Author: Hongyan Hao

Editor: Keith Fraga


It has been more than 150 years since Gregor Mendel’s pea plant experiment demonstrated that ‘invisible factors’ determine the traits of organisms. It is doubtful that it would cross his mind that one day people could directly make changes to the “invisible factors”, which we call genes today, and alter these traits. Since the first transgenic Escherichia coli obtained antibiotic resistance in 1970s, tools have been developed to modify the genes of microbes, cell lines, plants, animals, and even human patients.

The principle of gene editing is based on the observation that cells can repair double strand breaks (DSB) through either the error prone pathway called non-homologous end joining (NHEJ) which sticks the two ends together or homologous recombination (HR) pathway that precisely repair the break using a template. Thus, the key to edit genes is to induce a site-specific DSB in the DNA sequence and allow the cell’s HR machinery to introduce the edit.

Standing out as a novel tool, the Clustered regularly interspaced short palindromic repeat (CRISPR)-CRISPR-associated protein 9 (Cas9) system was soon appreciated and widely used by biologists for gene editing since its discovery. Originally found in bacteria, CRISPR arrays contain short repeated DNA sequences separated by unique spacers acquired from phage DNA (protospacer) upon previous infection. When the same phage DNA is detected, the CRISPR array processes the corresponding CRISPR RNA (crRNA) and trans-activating CRISPR RNA (tracrRNA) that form a duplex to bring the nuclease Cas9 to the matching external protospacer DNA and destroy it. The phage DNA contains a 5’-NGG-3’ protospacer-adjacent motif (PAM) which is not present in the CRISPR array, so that the system can distinguish self-sequence and the phage DNA .

Given the ability to specifically cut the external phage DNA upon reinfection, the bacterial CRISPR/Cas9 system was soon adapted and developed as a tool for gene editing. CRISPR/Cas9 uses a single nuclease Cas9 and two RNA molecules to perform site-directed DNA editing. The crRNA identifies target DNA and the tracrRNA glues the crRNA to Cas9 to direct the protein to target DNA. Notably, a single guide RNA (gRNA) combines crRNA and tracrRNA into a single RNA molecule also has the full gene-editing activity in vivo and in vitro. Thus, a designed gRNA combines with Cas9 protein makes a versatile, cheap, easy to use, and efficient gene-editing tool.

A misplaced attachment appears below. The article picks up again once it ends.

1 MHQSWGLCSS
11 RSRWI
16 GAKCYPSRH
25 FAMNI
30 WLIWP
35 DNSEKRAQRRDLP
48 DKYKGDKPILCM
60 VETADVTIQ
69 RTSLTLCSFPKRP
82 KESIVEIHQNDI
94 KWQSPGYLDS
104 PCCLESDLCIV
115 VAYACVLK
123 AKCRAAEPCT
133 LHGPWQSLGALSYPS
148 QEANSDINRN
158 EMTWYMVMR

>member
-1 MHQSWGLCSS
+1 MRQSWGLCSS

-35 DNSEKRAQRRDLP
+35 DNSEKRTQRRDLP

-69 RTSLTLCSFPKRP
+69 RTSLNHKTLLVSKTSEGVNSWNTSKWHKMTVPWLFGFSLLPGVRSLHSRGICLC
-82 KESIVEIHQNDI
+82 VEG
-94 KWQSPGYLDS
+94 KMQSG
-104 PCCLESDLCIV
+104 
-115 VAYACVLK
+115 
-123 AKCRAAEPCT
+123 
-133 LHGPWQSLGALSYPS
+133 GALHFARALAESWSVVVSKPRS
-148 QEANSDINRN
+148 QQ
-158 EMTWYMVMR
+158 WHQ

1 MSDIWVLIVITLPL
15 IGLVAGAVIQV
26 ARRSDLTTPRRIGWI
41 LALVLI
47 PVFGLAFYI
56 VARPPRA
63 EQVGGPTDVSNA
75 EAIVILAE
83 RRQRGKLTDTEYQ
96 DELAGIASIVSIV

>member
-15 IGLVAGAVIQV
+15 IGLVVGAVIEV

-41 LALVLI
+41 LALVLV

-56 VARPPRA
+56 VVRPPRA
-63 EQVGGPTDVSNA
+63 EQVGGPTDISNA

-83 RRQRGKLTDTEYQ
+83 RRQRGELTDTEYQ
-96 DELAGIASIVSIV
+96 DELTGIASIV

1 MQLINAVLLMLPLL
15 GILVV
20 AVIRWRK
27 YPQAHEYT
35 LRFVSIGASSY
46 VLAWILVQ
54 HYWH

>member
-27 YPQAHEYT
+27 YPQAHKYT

Detailed structural biology studies has helped understand the complex mechanisms to this critical aspects of CRISPR/Cas9 action (reviewed by Jiang et. al. 2017). How does the Cas9/gRNA complex search the genome for the target? How is the nuclease activity of Cas9 only simulated at matching sequences? How prevalent are off-target effects, and how can the practitioner avoid these effects?


 How does the Cas9/gRNA complex search the genome for the target?

Cas9 is structurally organized into two distinct lobes, the target DNA recognition lobe (REC) that and the nuclease (NUC) lobe. The recognition lobe is made up of three alpha-helical domains, and the NUC lobe contains HNH-like and RuvC-like nuclease domains that create a break on each strand, as well as the C-terminal domain (CTD), which contains the PAM recognition site. The two lobes are connected by an arginine-rich linker (figure 1). Three major regulatory steps occur to achieve the efficient yet specific cut.

  • First, the gRNA binds  Cas9 which leads to a large  conformational change to activate Cas9 (Figure 1).
  • Second, the Cas9-gRNA complex binds to the target DNA PAM. PAM binding melts the adjacent DNA and plays an important role in crRNA/target-DNA strand hybrid formation (Figure 2).
  • Third, the perfect match of crRNA and the target strand induces another conformational change which activate the nuclease activity to make the double strand break  (Figure 3).

gRNA loading is the key for CRISPR to work. Without gRNA binding, the Cas9 protein is inactive and binds DNA weakly and nonspecifically. Structural studies also revealed  there is a large conformational change in Cas9 where Helix-III (Hel-III) in the REC domain moves towards the HNH nuclease domain upon guide RNA loading, illustrated in the Figure 1 cartoon.